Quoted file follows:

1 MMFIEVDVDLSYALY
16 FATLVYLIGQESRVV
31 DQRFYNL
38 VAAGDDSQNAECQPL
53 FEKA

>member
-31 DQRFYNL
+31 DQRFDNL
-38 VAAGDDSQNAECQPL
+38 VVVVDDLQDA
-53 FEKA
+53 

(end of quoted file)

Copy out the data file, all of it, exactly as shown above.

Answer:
1 MMFIEVDVDLSYALY
16 FATLVYLIGQESRVV
31 DQRFYNL
38 VAAGDDSQNAECQPL
53 FEKA

>member
-31 DQRFYNL
+31 DQRFDNL
-38 VAAGDDSQNAECQPL
+38 VVVVDDLQDA
-53 FEKA
+53 